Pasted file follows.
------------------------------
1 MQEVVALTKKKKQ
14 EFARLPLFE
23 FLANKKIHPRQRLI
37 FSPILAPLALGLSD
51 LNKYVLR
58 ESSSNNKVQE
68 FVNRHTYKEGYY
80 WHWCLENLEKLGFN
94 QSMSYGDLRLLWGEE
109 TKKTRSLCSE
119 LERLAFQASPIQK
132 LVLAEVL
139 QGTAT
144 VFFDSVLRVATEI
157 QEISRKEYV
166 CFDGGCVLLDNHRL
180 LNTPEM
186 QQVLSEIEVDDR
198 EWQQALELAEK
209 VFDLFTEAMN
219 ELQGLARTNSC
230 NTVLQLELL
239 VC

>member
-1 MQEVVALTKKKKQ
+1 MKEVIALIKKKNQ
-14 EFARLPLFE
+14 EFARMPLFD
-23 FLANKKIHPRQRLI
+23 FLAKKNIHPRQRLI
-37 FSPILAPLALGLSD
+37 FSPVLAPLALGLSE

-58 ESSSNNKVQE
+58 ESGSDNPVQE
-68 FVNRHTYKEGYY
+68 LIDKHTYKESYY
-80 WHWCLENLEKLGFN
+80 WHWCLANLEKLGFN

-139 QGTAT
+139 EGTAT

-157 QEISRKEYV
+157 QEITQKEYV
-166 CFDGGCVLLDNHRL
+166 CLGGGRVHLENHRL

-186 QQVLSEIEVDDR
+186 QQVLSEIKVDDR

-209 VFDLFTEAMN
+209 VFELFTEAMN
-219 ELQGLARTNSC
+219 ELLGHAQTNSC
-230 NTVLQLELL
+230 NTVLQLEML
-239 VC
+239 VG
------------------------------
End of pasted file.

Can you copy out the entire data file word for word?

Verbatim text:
1 MQEVVALTKKKKQ
14 EFARLPLFE
23 FLANKKIHPRQRLI
37 FSPILAPLALGLSD
51 LNKYVLR
58 ESSSNNKVQE
68 FVNRHTYKEGYY
80 WHWCLENLEKLGFN
94 QSMSYGDLRLLWGEE
109 TKKTRSLCSE
119 LERLAFQASPIQK
132 LVLAEVL
139 QGTAT
144 VFFDSVLRVATEI
157 QEISRKEYV
166 CFDGGCVLLDNHRL
180 LNTPEM
186 QQVLSEIEVDDR
198 EWQQALELAEK
209 VFDLFTEAMN
219 ELQGLARTNSC
230 NTVLQLELL
239 VC

>member
-1 MQEVVALTKKKKQ
+1 MKEVIALIKKKNQ
-14 EFARLPLFE
+14 EFARMPLFD
-23 FLANKKIHPRQRLI
+23 FLAKKNIHPRQRLI
-37 FSPILAPLALGLSD
+37 FSPVLAPLALGLSE

-58 ESSSNNKVQE
+58 ESGSDNPVQE
-68 FVNRHTYKEGYY
+68 LIDKHTYKESYY
-80 WHWCLENLEKLGFN
+80 WHWCLANLEKLGFN

-139 QGTAT
+139 EGTAT

-157 QEISRKEYV
+157 QEITQKEYV
-166 CFDGGCVLLDNHRL
+166 CLGGGRVHLENHRL

-186 QQVLSEIEVDDR
+186 QQVLSEIKVDDR

-209 VFDLFTEAMN
+209 VFELFTEAMN
-219 ELQGLARTNSC
+219 ELLGHAQTNSC
-230 NTVLQLELL
+230 NTVLQLEML
-239 VC
+239 VG